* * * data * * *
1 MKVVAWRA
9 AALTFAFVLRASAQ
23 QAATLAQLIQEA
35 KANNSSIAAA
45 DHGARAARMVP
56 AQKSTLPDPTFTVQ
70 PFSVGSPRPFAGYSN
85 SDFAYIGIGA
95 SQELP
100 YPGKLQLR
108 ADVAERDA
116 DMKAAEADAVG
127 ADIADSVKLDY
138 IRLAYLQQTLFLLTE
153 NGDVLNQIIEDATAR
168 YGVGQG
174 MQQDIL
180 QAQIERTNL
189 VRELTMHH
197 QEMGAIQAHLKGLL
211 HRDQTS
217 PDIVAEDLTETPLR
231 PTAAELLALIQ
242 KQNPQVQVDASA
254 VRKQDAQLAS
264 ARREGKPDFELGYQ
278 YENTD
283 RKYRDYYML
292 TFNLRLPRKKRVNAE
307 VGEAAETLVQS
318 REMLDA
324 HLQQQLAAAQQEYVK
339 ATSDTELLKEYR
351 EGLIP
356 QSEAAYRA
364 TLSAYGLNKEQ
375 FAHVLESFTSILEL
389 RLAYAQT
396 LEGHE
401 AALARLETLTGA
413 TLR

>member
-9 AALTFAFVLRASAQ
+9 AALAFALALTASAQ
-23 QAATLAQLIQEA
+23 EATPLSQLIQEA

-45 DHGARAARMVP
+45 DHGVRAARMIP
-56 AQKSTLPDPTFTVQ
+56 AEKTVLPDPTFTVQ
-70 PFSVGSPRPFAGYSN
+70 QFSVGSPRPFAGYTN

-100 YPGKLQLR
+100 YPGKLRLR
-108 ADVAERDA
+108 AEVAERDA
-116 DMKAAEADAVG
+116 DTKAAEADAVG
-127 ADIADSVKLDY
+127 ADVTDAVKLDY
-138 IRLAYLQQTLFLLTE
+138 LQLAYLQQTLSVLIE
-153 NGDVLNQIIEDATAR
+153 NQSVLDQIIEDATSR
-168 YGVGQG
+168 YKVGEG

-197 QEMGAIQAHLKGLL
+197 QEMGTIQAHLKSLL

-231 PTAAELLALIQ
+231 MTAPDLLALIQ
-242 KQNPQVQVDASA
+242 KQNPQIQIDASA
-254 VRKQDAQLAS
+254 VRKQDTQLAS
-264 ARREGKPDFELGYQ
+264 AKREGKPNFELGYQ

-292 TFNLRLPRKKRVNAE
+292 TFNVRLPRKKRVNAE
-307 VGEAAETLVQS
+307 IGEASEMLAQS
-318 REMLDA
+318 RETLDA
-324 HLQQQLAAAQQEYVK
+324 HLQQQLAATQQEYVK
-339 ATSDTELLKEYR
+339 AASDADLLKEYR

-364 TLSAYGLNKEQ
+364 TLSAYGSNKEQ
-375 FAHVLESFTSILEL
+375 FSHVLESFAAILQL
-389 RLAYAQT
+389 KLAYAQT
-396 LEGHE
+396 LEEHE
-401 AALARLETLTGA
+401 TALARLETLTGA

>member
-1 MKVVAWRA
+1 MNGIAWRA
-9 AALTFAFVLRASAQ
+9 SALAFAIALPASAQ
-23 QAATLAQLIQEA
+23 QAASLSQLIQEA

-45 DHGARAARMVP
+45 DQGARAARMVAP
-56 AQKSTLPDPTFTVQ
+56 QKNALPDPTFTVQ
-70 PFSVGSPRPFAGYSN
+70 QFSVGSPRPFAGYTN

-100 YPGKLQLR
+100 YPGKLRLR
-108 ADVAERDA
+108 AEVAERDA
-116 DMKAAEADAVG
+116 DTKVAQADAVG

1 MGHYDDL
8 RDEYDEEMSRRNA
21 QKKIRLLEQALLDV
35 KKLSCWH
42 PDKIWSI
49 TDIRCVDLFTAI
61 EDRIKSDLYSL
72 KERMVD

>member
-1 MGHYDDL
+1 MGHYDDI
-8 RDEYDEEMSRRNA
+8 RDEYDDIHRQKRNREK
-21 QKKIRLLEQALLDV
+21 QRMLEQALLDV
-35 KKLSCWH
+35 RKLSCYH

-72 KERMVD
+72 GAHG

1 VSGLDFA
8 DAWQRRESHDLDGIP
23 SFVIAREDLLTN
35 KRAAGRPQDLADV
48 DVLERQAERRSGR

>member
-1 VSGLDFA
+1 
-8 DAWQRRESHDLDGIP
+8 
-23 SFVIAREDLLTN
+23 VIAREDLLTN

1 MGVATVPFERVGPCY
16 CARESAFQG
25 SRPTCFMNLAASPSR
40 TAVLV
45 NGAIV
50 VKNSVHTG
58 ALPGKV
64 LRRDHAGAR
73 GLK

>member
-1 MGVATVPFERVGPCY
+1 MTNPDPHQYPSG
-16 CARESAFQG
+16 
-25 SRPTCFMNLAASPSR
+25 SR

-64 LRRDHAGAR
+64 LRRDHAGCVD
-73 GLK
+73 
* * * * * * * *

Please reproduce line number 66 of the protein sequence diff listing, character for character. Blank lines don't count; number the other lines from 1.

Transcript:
+168 YKVGEG